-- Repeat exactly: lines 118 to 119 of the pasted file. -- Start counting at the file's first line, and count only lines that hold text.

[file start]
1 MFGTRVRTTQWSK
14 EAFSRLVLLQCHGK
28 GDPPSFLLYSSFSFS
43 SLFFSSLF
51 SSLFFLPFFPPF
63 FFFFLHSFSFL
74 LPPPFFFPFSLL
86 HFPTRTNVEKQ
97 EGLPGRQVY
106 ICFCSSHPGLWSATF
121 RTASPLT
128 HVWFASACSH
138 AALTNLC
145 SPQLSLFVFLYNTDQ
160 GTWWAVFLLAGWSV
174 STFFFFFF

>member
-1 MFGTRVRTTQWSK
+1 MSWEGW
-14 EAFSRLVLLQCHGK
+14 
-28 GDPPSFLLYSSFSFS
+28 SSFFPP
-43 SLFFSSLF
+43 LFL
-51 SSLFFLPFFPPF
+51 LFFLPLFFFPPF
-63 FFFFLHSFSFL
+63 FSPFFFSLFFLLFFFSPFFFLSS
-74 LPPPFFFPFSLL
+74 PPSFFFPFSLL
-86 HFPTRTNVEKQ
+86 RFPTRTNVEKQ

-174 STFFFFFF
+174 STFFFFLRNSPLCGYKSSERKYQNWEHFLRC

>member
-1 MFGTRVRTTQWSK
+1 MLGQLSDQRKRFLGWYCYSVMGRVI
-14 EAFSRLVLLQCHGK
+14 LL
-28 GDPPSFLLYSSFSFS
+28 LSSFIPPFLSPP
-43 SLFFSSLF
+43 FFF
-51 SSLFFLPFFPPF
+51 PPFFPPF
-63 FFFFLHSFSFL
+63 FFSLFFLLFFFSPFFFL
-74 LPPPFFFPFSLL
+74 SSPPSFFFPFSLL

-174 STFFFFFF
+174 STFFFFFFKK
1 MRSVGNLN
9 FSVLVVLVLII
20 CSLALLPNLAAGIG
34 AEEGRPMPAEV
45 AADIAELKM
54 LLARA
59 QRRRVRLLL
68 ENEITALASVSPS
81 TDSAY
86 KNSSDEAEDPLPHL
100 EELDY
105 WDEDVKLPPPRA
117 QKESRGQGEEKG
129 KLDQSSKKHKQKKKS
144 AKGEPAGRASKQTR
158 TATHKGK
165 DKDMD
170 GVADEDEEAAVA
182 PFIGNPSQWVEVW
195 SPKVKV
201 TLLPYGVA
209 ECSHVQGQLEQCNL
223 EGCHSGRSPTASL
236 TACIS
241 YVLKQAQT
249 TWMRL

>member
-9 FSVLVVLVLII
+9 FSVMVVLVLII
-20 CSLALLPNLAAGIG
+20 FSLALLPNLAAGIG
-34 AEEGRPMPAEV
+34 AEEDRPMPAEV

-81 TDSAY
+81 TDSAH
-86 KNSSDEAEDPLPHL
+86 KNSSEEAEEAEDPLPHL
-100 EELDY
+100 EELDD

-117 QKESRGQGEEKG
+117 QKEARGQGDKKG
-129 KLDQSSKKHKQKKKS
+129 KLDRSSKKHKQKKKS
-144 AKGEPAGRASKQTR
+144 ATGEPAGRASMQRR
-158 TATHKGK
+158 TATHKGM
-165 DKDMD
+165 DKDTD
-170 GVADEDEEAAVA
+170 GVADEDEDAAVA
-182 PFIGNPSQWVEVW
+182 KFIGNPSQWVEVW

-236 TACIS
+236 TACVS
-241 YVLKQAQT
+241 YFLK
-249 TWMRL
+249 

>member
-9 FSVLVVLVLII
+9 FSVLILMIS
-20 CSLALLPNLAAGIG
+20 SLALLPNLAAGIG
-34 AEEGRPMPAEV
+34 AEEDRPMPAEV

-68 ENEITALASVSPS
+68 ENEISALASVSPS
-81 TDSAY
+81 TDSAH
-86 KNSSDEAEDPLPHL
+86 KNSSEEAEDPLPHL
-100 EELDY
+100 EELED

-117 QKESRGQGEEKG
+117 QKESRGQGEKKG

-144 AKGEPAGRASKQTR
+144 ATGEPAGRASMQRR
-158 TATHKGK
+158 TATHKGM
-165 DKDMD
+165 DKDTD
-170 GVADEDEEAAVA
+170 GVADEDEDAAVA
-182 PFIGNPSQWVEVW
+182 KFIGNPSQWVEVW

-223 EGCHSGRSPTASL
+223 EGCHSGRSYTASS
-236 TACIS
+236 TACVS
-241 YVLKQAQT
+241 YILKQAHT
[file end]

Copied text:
+34 AEEDRPMPAEV

-68 ENEITALASVSPS